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Saturday, October 25, 2014

The truth about the Master Lever

“Straight Ticket Voting” NOT very useful to local Democrats
By Will Collette
From the 2010 Rhode Island ballot. DON'T use this if you want to be
100% certain your vote will count for local candidates.

One of the enduring beliefs of the Charlestown Citizens Alliance (CCA Party) is that straight party voting, often called “the Master Lever,” puts them and other political organizations not recognized as statewide political parties at a terrible disadvantage. They say it gives an unfair disadvantage to Democrats and that, they say, is undemocratic.

Like so much the CCA Party believes, the truth is different than what they believe.

November 4 will be the last time Rhode Island voters will have the option to use the “straight ticket voting” option. Its anachronistic nickname, the “Master Lever” harks back to the days when we had voting machines where you flipped levers.

The straight party voting option means that by marking one arrow, you can vote for all the candidates of the party of your choice, whether that’s the Democratic, Republican or Moderate Party. Or at least that’s what most voters believe.

The Charlestown Citizens Alliance (CCA Party) has been campaigning against the so-called Master Lever, following the lead of CCA leader and Town Council member Dan Slattery’s mentor, former Moderate Party leader Ken Block. The CCA Party has argued long and hard that the Master Lever unfairly benefits Democrats.

They get no argument from Charlestown Democrats who also supported an end to the master lever, or from Rep. Donna Walsh (D) and Senator Cathie Cool Rumsey (D) who both voted to eliminate the master lever.

However, what the CCA Party seems to have missed is that they have also benefited from straight-party voting. 

Militarizing the WHAT?

You can't escape Zombies in a canoe
By Ted Rall

Click here to see who else is getting free military hardware.

VIDEO: Coke or Pepsi? Try Neither.

The Matunuck Controversy

Coastal Communities Feel the Reality of Climate Change

South Kingstown – Coastal communities, residents, business and property owners are feeling the adverse effects of climate change due to sea level rise, coastal inundation, severe storm events, flooding and coastal erosion.

Once known in the abstract as a global warming, big picture issue, the ill effects of carbon emissions and warming seas are taking their toll as government leaders at the national and local levels “prepare to prepare” their citizenry for future climate change crisis and emergent events.

Climate Change erodes Seaside Village

Matunuck Village tucked away on the south coast of Block Island Sound has residents and business owners embattled in a fight against Mother Nature, municipality and time.

The severely eroding shoreline adjacent to homes and businesses in the village created a public safety concern for the Town that pitted residents against town and the state’s Coastal Resources Management Council (CRMC).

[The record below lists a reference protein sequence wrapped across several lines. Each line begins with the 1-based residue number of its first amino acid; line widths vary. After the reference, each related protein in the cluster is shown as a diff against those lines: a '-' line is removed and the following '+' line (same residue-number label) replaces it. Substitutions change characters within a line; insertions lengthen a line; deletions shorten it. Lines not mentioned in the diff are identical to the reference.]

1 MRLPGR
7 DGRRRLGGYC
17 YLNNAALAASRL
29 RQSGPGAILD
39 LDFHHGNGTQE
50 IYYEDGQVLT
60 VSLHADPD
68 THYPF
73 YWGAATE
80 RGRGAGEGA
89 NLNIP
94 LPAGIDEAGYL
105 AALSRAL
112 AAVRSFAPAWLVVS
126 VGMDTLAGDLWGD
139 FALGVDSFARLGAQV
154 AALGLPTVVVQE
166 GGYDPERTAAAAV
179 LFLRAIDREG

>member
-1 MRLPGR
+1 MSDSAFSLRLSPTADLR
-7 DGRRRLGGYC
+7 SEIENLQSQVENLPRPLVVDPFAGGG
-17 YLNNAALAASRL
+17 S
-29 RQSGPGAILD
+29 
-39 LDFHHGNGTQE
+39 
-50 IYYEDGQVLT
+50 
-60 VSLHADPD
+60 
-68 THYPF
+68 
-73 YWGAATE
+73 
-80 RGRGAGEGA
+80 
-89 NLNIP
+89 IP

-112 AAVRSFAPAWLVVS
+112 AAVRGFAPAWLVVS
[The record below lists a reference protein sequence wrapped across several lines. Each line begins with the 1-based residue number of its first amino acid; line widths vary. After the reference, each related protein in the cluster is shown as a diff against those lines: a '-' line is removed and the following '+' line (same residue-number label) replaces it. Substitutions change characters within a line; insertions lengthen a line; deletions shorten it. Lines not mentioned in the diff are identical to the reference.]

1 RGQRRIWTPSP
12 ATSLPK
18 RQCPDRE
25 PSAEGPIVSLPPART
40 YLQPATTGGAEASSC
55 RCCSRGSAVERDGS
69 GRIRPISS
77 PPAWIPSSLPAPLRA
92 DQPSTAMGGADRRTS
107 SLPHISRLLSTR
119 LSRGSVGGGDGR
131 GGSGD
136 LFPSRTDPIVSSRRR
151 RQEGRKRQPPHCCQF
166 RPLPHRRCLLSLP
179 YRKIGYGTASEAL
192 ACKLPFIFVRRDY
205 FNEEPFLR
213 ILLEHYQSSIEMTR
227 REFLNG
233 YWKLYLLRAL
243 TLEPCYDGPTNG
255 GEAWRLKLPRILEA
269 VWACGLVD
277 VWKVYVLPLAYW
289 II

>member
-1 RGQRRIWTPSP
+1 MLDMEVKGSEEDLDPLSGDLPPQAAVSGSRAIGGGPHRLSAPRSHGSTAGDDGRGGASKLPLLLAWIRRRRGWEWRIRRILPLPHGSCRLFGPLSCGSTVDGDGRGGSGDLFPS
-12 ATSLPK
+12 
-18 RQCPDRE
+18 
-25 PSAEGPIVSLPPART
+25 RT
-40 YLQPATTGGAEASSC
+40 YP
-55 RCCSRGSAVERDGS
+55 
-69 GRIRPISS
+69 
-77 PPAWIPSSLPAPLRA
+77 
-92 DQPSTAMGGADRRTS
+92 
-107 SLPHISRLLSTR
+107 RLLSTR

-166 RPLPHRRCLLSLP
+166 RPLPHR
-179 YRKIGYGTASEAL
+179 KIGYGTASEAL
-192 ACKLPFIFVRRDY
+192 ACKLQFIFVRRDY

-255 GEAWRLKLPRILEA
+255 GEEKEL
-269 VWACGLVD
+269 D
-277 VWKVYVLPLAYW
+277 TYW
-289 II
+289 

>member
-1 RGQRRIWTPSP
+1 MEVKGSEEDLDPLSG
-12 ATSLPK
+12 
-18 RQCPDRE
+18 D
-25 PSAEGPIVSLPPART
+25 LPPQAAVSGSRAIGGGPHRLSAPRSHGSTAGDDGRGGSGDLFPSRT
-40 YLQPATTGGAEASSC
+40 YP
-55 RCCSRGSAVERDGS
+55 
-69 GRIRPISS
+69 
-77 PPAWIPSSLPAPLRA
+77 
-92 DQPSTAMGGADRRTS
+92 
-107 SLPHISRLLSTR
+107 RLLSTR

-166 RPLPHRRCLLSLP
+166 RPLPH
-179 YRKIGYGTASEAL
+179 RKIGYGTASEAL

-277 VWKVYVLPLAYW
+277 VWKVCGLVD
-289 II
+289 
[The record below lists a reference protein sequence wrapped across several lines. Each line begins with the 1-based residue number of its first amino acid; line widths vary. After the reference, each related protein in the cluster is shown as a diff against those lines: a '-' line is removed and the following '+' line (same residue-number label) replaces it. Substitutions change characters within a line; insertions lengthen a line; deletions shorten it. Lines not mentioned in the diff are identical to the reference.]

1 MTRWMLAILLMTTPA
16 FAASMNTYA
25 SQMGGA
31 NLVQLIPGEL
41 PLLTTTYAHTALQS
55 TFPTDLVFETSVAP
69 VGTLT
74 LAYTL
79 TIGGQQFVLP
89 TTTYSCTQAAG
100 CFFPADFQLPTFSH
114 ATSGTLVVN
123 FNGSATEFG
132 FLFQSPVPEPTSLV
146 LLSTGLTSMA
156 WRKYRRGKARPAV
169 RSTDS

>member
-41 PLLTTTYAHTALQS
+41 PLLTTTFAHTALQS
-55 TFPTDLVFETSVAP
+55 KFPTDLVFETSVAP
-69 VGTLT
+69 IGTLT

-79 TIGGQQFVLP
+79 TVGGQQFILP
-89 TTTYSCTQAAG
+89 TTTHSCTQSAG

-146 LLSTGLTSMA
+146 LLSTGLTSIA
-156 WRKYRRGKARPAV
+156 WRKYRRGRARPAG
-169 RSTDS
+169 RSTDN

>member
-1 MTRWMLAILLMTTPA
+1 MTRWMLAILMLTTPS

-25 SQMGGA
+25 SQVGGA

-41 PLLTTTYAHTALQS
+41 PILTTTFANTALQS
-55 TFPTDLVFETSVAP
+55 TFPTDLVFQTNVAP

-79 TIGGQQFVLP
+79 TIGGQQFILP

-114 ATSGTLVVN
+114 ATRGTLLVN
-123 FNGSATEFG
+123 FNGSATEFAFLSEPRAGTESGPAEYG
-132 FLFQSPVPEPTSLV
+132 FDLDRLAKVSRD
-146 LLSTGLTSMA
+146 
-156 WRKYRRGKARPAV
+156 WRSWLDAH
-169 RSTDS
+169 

For Rhode Island, here comes the sun

Guess which month Rhode Island began marketing
its solar incentives? (Tim Faulkner/ecoRI News)
By TIM FAULKNER/ecoRI News staff

NORTH SMITHFIELD — Solar energy is becoming a better bargain in Rhode Island, as the costs for home systems are on par with Massachusetts, one of the top states for solar energy in the country.

In both states, incentives cover 50 percent or more for new solar panel installations, just as the cost for panels has declined in recent years.

Currently, the average solar-electric system for a home costs between $12,000 and $17,000 — after all of the incentives are applied. That is still a pile of cash, but, unlike some home improvements, a renewable-energy project repays itself and continues to deliver savings after the payback period.


A 30 percent federal tax credit is available for solar on primary and secondary residences, as well as businesses. State grants through the Renewable Energy Fund offer another 30 percent to 40 percent cost reduction.

Rhode Island’s distributed generation (DG) program will soon offer fixed energy-purchase pricing for 15-20 years. It’s more complicated than the grants and tax breaks, but the program provides another tool for making solar a money-saver.

A new state marketing program called Solarize Rhode Island reduces installation costs by about 20 percent. It also comes with local tax breaks.

Here comes the International Space Station

The sun is shining, the birds are chirping and the ISS will make one of its maximum length fly-overs at 6:51 PM
By Will Collette

The forecast from the meteorologists at the National Weather Service for tonight is partly cloudy skies. With a nice, long six-minute overflight, that should allow a pretty good view. 

When the computer says the overflight will start at 6:51 and end six minutes later, that's what you will get - not sooner, not later. The station will arc high overhead to a maximum elevation of 82 degrees above the horizon.

National Weather Service prediction is here. 

Life Skills Every Teenager Needs

It’s a sad fact that more than half of teenagers in the US do not know how to check the oil in their car, change a tire or jump start a dead battery, WFMY reports. It appears the more we introduce technologies to make our lives easier, the more basic life skills are going by the way side.